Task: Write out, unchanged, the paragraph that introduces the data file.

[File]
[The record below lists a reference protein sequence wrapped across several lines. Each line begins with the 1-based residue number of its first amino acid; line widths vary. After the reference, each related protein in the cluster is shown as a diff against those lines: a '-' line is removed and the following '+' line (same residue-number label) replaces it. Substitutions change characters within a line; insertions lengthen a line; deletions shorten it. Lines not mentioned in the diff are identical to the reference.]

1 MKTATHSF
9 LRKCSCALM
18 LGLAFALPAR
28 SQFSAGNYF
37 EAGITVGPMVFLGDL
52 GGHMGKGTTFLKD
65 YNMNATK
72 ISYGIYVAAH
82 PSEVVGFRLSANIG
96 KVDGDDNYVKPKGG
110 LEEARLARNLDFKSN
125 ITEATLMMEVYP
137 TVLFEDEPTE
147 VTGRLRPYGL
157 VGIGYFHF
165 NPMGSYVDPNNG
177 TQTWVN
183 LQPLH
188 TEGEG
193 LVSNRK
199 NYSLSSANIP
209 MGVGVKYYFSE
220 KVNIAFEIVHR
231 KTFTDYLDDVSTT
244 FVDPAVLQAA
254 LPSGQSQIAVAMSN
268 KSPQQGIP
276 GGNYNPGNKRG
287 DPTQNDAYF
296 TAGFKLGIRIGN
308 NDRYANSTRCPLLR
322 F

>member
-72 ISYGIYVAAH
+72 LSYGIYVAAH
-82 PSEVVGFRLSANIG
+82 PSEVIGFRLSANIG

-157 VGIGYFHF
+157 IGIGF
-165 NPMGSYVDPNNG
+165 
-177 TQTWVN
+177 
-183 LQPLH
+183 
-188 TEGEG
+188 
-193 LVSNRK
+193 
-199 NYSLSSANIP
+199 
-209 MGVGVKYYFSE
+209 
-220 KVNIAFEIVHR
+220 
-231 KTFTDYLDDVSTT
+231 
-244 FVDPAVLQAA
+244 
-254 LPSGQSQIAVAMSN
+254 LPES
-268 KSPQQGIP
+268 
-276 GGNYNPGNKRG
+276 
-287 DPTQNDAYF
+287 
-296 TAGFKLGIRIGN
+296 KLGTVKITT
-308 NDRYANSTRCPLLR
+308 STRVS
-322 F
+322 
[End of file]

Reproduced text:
[The record below lists a reference protein sequence wrapped across several lines. Each line begins with the 1-based residue number of its first amino acid; line widths vary. After the reference, each related protein in the cluster is shown as a diff against those lines: a '-' line is removed and the following '+' line (same residue-number label) replaces it. Substitutions change characters within a line; insertions lengthen a line; deletions shorten it. Lines not mentioned in the diff are identical to the reference.]